June 4th marks the one year anniversary of the death of Chantel Moore, who was killed at the hands of an Edmundston, NB police officer. Elizabeth Goodridge reflects on Chantel’s death and what it tells us about the world we live in.
Knee on the neck, the move used to murder George Floyd, is a frequently used policing technique in Canada as well, writes Judy Haiven. In the first three months of 2021, RCMP officers used the knee-to-neck hold (officially) 26 times!
Some 60 Mi’kmaq and allies gathered last evening at the Halifax Regional Police HQ on Gottingen Street to remember and honour Eishia Hudson, who was murdered by Winnipeg police one year ago. Eishia was just 16 years old when she died. Last night’s memorial in Halifax, one of four such events Canada-wide, was a sad and moving but also an angry event.
o celebrate African Heritage Month, the Nova Scotia Federation of Labour Anti-Racism/Human Rights Committee is focusing on African Nova Scotian activists who are making a difference and who share their work-related and personal experiences with us. Melissa Marsman interviews Charlene “Missy” Chasse, a proud member of the PSAC – UNE Local 80018 where she holds the elected position of Human Rights Officer.
Annie Bernard Daisley: “You have treated our lives as though we are disposable, that we do not matter. Our lives come and go to you. We are just a number. You took from us and you still do. You do it quietly and secretly. You hide behind inquiries, you hide behind the police force, you hide behind a “knife”, you hide your hate. But we see and feel it.”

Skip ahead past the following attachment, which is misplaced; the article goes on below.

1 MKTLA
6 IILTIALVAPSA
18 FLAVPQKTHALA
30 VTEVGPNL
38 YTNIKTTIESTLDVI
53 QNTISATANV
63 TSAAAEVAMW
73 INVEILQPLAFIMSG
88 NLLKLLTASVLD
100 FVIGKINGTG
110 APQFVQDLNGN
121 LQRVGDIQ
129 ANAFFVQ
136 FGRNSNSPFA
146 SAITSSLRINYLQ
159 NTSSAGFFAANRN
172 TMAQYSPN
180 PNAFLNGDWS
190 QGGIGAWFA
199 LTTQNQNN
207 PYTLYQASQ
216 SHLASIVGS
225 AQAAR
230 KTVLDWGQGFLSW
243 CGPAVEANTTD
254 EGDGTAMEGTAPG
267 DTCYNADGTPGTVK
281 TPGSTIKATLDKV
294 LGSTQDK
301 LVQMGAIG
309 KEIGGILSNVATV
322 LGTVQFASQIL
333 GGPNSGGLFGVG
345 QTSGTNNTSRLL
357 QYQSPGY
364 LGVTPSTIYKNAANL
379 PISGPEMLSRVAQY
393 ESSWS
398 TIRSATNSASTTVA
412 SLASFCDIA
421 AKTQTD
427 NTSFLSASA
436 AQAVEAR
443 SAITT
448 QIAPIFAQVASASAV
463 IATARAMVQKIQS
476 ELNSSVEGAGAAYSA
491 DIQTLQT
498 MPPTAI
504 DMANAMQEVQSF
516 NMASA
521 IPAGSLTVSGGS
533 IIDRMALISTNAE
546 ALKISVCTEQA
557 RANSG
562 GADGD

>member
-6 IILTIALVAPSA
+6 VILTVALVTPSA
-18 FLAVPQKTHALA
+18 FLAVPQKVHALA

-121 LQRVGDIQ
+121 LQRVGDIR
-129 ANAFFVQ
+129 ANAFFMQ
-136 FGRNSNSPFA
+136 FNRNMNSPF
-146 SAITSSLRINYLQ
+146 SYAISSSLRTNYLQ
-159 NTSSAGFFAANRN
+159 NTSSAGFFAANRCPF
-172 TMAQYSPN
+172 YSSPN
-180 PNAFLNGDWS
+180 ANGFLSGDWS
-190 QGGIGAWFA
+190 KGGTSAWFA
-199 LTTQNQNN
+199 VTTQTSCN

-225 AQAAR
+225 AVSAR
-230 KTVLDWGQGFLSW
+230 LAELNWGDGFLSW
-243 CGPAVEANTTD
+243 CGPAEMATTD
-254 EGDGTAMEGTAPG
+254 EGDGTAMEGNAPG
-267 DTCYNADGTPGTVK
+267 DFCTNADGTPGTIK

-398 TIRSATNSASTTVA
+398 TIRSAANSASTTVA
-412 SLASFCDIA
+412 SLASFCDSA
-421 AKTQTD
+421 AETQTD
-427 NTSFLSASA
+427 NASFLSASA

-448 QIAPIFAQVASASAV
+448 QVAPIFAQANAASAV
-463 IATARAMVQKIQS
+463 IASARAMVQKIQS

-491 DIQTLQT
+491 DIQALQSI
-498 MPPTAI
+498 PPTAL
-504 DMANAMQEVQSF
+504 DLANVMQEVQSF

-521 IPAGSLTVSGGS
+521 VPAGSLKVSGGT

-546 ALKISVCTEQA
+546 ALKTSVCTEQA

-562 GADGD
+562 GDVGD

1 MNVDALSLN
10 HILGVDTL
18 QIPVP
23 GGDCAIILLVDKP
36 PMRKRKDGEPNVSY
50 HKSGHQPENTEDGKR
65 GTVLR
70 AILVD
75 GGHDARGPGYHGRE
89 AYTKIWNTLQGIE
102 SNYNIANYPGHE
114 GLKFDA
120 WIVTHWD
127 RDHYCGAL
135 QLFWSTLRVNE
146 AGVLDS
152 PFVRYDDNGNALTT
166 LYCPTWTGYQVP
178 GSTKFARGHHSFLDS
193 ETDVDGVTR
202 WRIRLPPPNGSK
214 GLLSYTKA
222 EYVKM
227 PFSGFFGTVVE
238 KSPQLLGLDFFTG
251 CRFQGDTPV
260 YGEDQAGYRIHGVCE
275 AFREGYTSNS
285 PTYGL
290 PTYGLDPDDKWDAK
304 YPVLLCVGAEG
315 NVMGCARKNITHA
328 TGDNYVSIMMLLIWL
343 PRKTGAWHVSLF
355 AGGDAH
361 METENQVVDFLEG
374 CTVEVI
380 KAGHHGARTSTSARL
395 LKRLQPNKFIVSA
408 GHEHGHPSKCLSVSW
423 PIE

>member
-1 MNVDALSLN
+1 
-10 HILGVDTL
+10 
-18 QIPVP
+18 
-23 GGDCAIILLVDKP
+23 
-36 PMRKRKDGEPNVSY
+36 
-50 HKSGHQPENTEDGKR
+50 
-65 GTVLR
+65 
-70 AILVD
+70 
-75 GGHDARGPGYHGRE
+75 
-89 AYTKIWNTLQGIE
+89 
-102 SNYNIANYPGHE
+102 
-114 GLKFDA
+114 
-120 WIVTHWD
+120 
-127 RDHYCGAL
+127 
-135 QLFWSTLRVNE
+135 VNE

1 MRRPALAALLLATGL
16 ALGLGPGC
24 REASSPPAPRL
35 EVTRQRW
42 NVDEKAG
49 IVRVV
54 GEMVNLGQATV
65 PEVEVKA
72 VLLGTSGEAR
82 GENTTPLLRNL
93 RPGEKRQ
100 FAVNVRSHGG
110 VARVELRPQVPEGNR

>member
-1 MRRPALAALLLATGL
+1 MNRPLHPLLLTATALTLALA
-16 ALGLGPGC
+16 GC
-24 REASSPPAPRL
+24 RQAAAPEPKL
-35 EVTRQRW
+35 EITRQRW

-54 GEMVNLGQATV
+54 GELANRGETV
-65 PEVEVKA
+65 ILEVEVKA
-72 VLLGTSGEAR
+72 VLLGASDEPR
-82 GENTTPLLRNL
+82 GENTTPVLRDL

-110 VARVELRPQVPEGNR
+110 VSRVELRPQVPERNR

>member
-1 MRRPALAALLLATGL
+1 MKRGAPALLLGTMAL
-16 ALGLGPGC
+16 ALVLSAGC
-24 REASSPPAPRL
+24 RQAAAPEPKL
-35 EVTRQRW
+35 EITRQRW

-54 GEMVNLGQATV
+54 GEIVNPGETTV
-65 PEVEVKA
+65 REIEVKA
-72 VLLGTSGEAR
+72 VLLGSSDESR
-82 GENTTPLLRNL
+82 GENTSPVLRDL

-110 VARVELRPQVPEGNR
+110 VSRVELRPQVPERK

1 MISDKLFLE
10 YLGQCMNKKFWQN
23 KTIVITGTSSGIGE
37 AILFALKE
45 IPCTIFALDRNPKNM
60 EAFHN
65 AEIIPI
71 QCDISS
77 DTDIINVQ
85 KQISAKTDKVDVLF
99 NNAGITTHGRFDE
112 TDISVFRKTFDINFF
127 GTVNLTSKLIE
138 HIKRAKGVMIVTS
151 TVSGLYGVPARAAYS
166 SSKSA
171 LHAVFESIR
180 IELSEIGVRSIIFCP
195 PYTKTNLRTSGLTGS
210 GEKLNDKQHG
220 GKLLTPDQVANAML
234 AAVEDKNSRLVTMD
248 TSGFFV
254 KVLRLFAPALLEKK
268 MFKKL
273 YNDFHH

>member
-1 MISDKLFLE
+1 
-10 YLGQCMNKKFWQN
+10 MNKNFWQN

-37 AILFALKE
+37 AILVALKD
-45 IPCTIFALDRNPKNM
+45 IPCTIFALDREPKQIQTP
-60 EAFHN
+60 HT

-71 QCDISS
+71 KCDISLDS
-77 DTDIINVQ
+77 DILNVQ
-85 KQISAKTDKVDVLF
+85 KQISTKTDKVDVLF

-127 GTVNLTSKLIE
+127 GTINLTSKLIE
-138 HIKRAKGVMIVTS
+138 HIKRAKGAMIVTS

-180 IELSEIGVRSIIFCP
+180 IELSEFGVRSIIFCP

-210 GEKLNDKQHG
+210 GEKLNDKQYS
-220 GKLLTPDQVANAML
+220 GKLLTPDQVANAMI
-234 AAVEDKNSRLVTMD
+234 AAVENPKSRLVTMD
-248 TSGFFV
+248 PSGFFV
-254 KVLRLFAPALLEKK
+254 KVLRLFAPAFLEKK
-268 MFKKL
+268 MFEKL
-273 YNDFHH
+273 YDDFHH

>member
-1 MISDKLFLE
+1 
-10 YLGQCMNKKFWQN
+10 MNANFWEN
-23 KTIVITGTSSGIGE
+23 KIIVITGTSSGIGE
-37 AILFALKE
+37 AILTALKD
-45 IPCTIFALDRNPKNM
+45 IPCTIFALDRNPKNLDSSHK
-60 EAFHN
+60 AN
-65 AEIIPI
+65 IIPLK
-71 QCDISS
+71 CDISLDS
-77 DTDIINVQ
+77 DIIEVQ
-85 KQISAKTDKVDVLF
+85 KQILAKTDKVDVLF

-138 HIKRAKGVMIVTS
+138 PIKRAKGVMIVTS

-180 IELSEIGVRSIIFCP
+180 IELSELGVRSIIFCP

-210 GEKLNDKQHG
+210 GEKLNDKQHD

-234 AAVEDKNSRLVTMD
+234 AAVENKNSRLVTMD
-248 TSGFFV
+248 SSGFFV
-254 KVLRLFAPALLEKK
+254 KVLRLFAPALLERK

The current protests against police brutality and systemic racism are about more than individual misdeeds by racist cops. Calls for abolishing and defunding the police are entering the mainstream, indicating that people want the underlying systemic causes addressed. We talk with Errol Sharpe of Fernwood Publishing and Dr. Lynn Jones to understand what is new about the protests.
Press release and link to petition: Wapna’kikewi’skaq – Women of First Light strongly requests that the investigation into Chantal Moore and Rodney Levis’s death be led by Indigenous people. “We need Indigenous people, especially women to be leading this investigation”, stated Clan Mother and Board member, miigam’agan, “We have seen time and again how the truth is hidden, and the institutions protect their own.”
Some 700 Mi’kmaq people and allies came to the Grand Parade in downtown Halifax for a solemn and moving gathering and healing walk in memory of Chantel Moore. Chantel is the 26 year old mother from the Tla-o-qui-aht First Nation killed by a police officer early in the morning of June 4th, in Edmunston, New Brunswick, during what was supposed to be a wellness check.